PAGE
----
Setting the stage: Al Naboodah’s industrial theatre and HSE in the UAE
Robert Munn, GM for SHEQ at Al Naboodah Group Enterprises, discusses the wide-ranging and inventive efforts of the Dubai-based group to promote health and safety in the UAE
The Saeed & Mohammed Al Naboodah Group has long been positioned as an organisation that takes the health and safety and welfare of its workers very seriously — delivering workplace standards that set benchmarks for excellence in the UAE.
For evidence of this, you need look little further that the naming earlier this year of the group’s operational entity, Al Naboodah Group Enterprises (ANGE), as the UAE’s happiest working environment for 2017 by the Ministry of Human Resources & Emiratisation.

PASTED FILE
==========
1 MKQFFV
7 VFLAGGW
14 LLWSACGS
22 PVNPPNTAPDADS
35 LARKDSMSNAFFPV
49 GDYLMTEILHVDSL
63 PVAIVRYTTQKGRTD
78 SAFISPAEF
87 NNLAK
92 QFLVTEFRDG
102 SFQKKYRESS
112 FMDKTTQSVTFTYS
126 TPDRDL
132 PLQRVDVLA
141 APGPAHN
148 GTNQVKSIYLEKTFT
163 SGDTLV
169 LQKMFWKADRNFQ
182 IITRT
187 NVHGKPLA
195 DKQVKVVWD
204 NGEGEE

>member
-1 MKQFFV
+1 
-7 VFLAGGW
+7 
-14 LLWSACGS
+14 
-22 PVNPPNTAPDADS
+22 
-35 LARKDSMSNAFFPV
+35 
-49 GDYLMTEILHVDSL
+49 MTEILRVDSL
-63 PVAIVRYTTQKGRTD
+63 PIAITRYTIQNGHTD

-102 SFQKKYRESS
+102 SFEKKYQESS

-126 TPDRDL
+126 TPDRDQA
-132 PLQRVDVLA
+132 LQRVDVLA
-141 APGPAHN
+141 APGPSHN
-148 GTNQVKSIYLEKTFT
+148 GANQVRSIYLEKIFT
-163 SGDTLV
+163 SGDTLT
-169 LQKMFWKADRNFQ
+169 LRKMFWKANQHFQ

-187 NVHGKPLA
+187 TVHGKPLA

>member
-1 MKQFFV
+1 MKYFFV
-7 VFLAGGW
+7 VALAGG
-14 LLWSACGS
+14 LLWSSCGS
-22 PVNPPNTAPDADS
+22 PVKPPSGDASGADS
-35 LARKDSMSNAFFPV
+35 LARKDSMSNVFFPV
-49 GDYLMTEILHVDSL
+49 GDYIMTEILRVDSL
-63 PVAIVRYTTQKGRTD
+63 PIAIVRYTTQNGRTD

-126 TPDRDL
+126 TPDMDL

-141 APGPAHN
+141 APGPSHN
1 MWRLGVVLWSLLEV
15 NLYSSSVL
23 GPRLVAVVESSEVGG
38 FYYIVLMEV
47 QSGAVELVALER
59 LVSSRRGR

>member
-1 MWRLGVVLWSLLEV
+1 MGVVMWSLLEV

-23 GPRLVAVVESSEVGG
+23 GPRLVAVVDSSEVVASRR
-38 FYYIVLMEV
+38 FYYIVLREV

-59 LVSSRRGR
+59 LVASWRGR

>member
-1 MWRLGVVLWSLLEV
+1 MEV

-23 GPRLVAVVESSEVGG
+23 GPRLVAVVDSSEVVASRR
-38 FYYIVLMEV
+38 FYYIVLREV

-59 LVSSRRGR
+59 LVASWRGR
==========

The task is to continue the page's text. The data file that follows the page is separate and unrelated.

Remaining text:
And indeed, the group enjoyed an annual employee turnover rate of just 16% in 2016 — against an average of 30% for the country.
Such successes are built on efforts that the group has for years been putting into its driving safety, health, environment and quality (SHEQ) and worker welfare improvements across its construction and commercial activities.
At present, these activities currently include the oversight of more than 20 companies and 16,000 employees — of whom 14,000 are employed within the construction segment.
Despite this scope, the group maintains strict control over its safety, and in 2016 reported a lost time injury (LTI) frequency rate of just 0.14 per 100,000 man-hours across its construction businesses — down from 0.15 in 2015, and 0.39 in 2014 — and zero workplace-related fatalities.
Robert Munn, the GM for SHEQ at ANGE, and formerly head of HSE for the construction group, comments: “Last year as a business, we had seven LTIs over 50 million man-hours worked — which is pretty good in any industry.”